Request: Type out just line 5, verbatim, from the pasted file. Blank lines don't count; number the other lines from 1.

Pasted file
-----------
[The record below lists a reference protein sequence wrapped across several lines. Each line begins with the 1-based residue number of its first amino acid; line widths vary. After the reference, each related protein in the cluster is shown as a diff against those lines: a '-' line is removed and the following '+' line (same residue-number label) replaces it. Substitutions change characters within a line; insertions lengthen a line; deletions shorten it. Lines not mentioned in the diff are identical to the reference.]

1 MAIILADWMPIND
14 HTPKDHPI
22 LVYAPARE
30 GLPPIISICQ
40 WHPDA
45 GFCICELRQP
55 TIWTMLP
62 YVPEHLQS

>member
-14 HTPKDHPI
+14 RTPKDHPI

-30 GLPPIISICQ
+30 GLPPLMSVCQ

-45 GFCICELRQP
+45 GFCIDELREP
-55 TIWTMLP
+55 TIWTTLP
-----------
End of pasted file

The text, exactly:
30 GLPPIISICQ